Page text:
Tiny kitchens are challenging, no doubt about it, and not just because they require smaller versions of major appliances, like my dishwasher. When you’re decorating a small room, you also have to plan for storage of pots, pans, utensils and serving pieces. I stash some things in big baskets in cubbies underneath the banquette seating. There’s more storage in the small cart, on casters, that serves as my island, and open shelves by the sink. Cup hooks free up more space.

White cupboards with frosted glass doors and bright colors painted inside help keep things light and airy. And of course, everything is right at my fingertips!

Truly, my tiny kitchen is the soul of my home. From here, cup of coffee in hand, I watch the sun come up.  There’s room enough to cook for family and friends, and even to entertain them at showers and other celebrations. Believe it or not, with some creative preparation, I’ve had 90 guests here.

It’s in the kitchen, too, that I now prepare and preserve my garden’s bounty. A large raised bed for vegetables in the back and the herbs and blueberry bushes planted on the street side have added a whole new dimension to my cooking. I also planted hundreds of bulbs over the winter, and used my sunny front room as a greenhouse to start seeds.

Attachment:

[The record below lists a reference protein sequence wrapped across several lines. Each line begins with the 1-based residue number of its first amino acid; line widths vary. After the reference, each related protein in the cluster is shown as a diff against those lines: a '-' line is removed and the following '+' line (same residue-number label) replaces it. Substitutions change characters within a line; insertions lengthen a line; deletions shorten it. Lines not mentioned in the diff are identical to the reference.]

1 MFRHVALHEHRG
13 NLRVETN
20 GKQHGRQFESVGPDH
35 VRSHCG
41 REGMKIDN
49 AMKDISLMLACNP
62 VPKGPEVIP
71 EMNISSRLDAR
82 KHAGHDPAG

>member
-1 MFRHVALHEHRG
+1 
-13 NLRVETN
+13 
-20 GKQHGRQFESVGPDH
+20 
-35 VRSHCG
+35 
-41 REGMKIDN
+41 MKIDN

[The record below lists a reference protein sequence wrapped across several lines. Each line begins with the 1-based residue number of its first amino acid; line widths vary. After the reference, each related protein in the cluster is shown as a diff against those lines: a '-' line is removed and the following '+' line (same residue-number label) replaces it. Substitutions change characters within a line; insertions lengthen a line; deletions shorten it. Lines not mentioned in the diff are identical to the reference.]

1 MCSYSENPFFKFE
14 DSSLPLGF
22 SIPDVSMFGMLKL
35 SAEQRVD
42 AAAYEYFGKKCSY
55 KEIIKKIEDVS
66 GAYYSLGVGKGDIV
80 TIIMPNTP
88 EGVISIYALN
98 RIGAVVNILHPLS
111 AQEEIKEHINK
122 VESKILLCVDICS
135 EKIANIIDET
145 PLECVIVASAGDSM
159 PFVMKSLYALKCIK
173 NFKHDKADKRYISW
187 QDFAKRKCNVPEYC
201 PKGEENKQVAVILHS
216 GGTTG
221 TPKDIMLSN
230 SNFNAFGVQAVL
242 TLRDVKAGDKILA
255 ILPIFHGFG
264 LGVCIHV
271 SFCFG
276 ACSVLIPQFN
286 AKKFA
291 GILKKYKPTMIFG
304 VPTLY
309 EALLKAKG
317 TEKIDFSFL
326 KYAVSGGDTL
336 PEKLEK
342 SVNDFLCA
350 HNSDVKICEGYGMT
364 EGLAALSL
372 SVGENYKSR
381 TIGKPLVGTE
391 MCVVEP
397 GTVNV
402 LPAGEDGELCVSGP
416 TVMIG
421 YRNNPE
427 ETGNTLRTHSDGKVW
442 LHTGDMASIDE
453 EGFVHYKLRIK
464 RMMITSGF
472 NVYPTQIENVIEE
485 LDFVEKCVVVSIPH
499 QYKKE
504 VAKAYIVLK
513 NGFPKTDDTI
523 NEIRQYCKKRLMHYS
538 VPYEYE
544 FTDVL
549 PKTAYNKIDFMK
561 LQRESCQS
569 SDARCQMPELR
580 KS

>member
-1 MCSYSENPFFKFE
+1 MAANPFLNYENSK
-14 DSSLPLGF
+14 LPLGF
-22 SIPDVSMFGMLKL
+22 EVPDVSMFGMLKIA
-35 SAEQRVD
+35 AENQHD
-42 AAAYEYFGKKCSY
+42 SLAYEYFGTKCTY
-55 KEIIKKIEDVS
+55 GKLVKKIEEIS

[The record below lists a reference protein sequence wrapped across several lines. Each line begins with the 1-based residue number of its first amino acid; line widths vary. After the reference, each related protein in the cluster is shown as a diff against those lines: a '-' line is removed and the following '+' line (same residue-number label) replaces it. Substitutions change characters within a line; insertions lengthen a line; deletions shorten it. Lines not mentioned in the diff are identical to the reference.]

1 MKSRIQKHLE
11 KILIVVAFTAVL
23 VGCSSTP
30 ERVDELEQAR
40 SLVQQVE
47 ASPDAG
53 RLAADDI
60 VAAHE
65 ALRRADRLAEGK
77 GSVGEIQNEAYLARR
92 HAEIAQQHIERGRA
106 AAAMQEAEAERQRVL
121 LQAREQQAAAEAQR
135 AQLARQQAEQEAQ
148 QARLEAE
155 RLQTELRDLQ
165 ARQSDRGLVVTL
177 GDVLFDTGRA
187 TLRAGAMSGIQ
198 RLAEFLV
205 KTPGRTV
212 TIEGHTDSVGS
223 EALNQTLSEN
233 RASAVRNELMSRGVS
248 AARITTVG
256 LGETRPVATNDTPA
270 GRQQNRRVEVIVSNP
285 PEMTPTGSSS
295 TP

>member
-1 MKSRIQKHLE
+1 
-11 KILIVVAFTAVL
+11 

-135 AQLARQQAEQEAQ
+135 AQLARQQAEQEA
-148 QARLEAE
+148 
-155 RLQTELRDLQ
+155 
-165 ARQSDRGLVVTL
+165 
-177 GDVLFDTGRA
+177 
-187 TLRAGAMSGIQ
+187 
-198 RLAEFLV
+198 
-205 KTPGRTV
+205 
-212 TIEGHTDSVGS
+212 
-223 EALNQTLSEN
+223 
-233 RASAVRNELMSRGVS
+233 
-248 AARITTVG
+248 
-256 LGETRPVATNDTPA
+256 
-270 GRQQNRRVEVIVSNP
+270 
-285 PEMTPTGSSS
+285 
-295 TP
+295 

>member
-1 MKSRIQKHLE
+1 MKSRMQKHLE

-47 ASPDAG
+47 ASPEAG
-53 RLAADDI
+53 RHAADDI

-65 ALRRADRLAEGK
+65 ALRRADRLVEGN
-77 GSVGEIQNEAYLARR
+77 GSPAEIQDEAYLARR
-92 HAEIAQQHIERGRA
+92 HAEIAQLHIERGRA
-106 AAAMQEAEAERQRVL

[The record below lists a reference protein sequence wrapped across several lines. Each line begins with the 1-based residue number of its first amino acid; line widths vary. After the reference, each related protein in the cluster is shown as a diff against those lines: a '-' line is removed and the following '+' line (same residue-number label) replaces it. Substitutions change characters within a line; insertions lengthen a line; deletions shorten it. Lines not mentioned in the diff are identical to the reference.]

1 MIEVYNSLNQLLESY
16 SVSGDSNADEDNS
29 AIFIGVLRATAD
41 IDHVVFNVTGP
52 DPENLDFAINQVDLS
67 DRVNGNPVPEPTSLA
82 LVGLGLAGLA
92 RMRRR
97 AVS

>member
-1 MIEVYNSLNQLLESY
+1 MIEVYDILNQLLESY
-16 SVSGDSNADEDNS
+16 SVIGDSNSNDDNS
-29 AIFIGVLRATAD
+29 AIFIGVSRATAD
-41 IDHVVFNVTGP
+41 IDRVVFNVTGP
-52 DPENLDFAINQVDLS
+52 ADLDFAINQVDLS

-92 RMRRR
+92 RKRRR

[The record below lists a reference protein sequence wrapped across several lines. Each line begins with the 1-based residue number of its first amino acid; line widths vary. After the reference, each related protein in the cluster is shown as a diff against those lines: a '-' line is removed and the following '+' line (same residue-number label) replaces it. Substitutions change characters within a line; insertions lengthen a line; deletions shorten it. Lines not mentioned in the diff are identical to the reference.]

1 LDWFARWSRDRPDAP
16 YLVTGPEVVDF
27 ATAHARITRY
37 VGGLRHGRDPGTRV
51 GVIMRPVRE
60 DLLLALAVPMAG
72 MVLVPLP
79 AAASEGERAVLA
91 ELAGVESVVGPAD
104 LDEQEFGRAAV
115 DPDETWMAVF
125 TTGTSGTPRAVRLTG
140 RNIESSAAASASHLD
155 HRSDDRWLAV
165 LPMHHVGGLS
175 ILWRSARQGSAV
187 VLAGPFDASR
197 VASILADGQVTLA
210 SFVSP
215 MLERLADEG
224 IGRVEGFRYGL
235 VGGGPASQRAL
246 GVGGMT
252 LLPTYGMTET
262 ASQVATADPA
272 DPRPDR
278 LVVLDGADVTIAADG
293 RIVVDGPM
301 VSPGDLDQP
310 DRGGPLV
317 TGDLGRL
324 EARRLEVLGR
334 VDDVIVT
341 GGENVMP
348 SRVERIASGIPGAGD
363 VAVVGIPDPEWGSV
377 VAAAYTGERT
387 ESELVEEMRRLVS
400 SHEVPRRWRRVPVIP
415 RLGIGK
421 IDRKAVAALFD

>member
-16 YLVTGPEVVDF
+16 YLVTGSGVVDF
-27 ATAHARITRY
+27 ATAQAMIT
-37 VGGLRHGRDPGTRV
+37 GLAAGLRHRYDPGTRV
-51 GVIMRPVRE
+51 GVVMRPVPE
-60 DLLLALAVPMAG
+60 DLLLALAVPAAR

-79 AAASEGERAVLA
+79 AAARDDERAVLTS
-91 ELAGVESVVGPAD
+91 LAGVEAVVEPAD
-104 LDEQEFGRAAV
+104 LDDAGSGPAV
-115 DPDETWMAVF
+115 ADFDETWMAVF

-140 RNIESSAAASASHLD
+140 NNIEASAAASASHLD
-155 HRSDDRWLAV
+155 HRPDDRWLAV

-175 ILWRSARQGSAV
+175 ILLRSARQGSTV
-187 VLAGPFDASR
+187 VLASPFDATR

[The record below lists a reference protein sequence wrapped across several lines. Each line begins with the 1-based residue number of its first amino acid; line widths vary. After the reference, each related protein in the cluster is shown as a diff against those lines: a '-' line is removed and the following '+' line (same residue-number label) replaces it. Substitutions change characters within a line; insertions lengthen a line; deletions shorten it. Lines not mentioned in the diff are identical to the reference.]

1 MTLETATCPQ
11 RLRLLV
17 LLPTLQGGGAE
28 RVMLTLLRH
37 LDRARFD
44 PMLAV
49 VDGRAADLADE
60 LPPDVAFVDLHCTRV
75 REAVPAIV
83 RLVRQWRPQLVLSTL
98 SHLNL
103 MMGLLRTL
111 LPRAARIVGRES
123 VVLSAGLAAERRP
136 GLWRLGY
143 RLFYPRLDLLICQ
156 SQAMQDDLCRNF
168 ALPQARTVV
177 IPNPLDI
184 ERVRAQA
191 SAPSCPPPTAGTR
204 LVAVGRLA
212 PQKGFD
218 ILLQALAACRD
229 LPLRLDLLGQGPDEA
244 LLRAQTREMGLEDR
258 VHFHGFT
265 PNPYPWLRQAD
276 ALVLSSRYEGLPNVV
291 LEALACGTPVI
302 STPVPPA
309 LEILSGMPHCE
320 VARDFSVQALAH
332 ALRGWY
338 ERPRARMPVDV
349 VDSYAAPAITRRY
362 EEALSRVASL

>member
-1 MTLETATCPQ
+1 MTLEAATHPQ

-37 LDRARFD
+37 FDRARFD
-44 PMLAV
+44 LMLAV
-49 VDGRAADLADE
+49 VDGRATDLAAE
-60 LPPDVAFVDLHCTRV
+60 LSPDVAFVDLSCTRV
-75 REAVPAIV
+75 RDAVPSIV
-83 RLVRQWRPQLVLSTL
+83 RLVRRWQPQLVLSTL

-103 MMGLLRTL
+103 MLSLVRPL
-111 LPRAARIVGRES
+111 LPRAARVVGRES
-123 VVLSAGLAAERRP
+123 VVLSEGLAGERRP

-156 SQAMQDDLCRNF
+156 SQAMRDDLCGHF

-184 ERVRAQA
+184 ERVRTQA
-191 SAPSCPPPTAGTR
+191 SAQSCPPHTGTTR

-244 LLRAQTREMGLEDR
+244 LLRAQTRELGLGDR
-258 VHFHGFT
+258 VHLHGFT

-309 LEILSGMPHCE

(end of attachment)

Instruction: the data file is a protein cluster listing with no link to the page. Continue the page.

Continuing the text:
Also part of my outdoor space is the henhouse—painted to match my own “coop”—for Mary Jean and Virginia, two leghorns I adopted last spring with the approval of my Labrador retriever, Annya. The hens enjoy scratching in my backyard, and provide a regular supply of fresh eggs as well as limitless entertainment. Friends come over just to sit on the back porch and enjoy the country oasis feeling.

I’ve been in my little house a little more than a year now. It’s taken some adjustment in my thinking: I’m still working, for instance, on substituting window-shopping for the real thing. But I can vacuum the floors and wipe down all the baseboards of my tiny kitchen in less than 20 minutes, leaving me so much more time for gardening, cooking and crafting. My mortgage is a fraction of what it was and so are the utility bills, since there’s so much less space to heat and cool.

And  when people ask, “Doesn’t it feel small?” I can honestly say it doesn’t. Since I customized it to fit everything I need and use, it just feels like home.

 

Learn more about Lyndsey, small room decorating and life in her tiny house at her  blog.

 Photography by Nancy Nolan.

Elda Martinez 1 June 13, 2013 at 11:25 am

Thanks for sharing everything you say about how a big house does take most of your time and don’t have time to enjoy your time off work or to do what you like or just relax in your own home you have to be thinking about what needs to be done and you never get any rest. So a small space work out good. LOVE IT ALL , EM

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Jeanne 2 April 17, 2014 at 3:29 pm

This is wonderful! My house is @1,300 sq. ft. total on two floors. I couldn’t go with that strong vertical ladder but I could see fitting a sleeping area into a space on my first floor, with the remainder open living space.